Let x, y, z be number of rays on three sides.
¬ x + y + z = 24
Number of such points is equal to number of non-negative integral solutions
¬
2
26
24
2 24
C C =
+
5. Let ABC be an acute–angled triangle, let D,E,F be points on BC, CA, AB respectively such that AD is the
median, BE is the internal angle bisector and CF is the altitude. Suppose Z FDE = ZC, Z DEF = Z A and
ZEFD = ZB. Prove that ABC is equilateral.
Sol. AABC & DEF are similar
¬ FD = ka, DE = kb and FE = kc
In ABDF
cos B =
) BD ( ) BF ( 2
) FD ( – ) BD ( ) BF (
2 2 2
+
RESONANCE PAGE - 3
¬ cos B =
B cos
2
a
2
a k –
4
a
B cos a
2
2 2
2
2 2
+
¬ a
2
cos
2
B = a
2
cos
2
B +
4
a
2
– k
2
a
2
¬ k
2
=
4
1
¬ k =
2
1
¬ FD =
2
a
, DE =
2
b
and FE =
2
c
Now In ABFD
BD = DF ¬ Z DBF = ZBFD = B
¬ Z BDF = t – 2B ¬ Z EDC = 2B–C
¬ Z DEC = t – 2B
In A DEC by sine rule
) B 2 – ( sin 2
a
t
=
C sin 2
b
¬ 2 sin A sin C = 2 sin B sin 2B
¬ sin A sin C = 2 sin
2
B cos B
¬
B sin
A sin
.
B sin
C sin
= 2 cos B
¬
2
b
c a
= 2 cosB
¬
c a
b – c a
2 2 2
+
=
2
b
c a
¬ (b
2
– c
2
) (b
2
–a
2
) = 0
¬ b = c or b = a
Case- I b = c then
c a
b a
) C – B 2 ( Sin
+
=
2
b
C Sin
b = c ¬ B = C
¬
b a
b a
B sin
+
=
2
b
B sin
¬
2
b
(a + b) = ab ¬ b
2
= ab
¬ b = a ¬ a = b = c
RESONANCE PAGE - 4
Case-II If a = b then CF is median
¬ AF = FE =
2
c
& Z AEF = A
By sine rule in A AFE
A sin 2
c
=
B 2 sin ) c a (
c b
+
¬ cos B =
) c a (
b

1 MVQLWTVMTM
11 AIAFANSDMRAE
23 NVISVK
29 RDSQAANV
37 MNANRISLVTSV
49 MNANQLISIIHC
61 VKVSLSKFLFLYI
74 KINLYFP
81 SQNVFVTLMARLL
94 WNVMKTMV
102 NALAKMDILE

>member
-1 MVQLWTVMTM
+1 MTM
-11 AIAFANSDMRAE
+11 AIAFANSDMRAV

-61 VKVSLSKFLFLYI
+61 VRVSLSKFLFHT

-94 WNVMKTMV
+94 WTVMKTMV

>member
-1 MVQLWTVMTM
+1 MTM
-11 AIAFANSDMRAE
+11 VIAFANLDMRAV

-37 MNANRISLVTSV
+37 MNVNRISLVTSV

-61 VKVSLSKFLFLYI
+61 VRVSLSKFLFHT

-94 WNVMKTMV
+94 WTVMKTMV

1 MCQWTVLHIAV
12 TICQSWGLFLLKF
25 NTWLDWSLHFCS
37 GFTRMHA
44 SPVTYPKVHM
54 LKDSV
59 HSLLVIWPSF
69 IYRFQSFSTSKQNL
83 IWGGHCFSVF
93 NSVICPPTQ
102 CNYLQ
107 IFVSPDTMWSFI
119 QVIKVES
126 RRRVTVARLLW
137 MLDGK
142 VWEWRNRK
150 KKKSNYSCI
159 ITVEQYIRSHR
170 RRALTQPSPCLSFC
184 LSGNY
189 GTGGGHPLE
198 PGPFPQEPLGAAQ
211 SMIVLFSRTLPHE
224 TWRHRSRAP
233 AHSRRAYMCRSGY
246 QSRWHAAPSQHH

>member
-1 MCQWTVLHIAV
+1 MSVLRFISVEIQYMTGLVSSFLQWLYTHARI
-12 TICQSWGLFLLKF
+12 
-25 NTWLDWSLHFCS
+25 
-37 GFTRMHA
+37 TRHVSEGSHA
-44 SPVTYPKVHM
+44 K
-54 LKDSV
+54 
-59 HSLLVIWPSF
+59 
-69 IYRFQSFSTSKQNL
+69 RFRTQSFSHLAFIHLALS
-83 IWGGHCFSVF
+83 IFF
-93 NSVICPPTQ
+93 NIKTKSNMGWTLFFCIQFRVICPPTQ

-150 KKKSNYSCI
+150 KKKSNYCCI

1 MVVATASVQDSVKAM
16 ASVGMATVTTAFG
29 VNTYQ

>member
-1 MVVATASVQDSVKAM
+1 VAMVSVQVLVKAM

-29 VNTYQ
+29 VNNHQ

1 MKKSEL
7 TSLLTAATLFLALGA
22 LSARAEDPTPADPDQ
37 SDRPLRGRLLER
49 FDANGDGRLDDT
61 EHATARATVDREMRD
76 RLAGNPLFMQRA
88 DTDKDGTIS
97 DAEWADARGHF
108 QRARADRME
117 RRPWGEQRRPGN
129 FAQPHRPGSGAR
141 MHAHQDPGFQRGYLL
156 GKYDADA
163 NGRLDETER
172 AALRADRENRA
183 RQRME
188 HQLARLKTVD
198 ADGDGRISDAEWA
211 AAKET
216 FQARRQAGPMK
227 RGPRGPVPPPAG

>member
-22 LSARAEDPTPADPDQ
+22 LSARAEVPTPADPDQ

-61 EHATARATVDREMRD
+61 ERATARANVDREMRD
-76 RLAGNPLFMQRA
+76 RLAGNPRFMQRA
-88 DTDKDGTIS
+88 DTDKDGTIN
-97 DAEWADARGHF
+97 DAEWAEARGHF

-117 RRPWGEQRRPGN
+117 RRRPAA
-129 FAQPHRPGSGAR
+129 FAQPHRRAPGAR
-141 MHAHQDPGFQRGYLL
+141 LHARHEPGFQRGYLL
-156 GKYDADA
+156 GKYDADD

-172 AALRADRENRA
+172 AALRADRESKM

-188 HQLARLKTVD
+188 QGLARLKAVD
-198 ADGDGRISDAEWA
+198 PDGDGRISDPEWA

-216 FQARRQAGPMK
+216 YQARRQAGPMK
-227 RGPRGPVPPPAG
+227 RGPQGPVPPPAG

+
(a = b ¬ A= B)
¬
a 2
c
=
) c a (
b
+
¬ a = c ( a = b)
6. Let f : Z ÷ Z be an function satisfying f(0) =0, f(1) = 0 and
(i) f(xy) + f(x) f(y) = f(x) + f(y);
(ii) (f(x–y) – f(0)) f(x) f(y) = 0,
for all x,y e Z, simultaneously.
(a) Find the set of all possible values of the function f.
(b) If f(10) = 0 and f(2) = 0, find the sets of all integers n such that f(n) = 0.
Sol. Put x = y = 0 in (i)
f(0) f(0) = f(0) ¬ f(0) = 1
(ii) ¬ (f(x – y) – 1) f(x) f(y) = 0
put y = 0
(f(x) – 1) f(x) = 0 ¬ f(x) = 0 or 1
set of possible values of the function f(x) are 0, 1
(b) f(2) = 0 put y = 2
f(2x) = f(x) ¬ f(2) = f(4) = f(8) = 0
x = 5 ¬ f(10) = f(5) = 0
put y = 5 in (ii)
(f(x – 5) – 1) f(x) = 0
put x = 9 ¬ (f(4) – 1) f(9) = 0
f(2) = f(4) = 0 ¬ f(9) = 0
x = 7 (f(2) – 1) f(7) = 0 ¬ f(7) = 0
x = 6 (f(1) – 1)f(6) = 0 ¬ f(6) = 0 ¬ f(6) = 0 ¬ f(3) = 0
put x = 0 f(–5) = 1 f(–5) = 0
 f(2x) = f(x) ¬ n e {±5, ±10, ±20, ±40,....}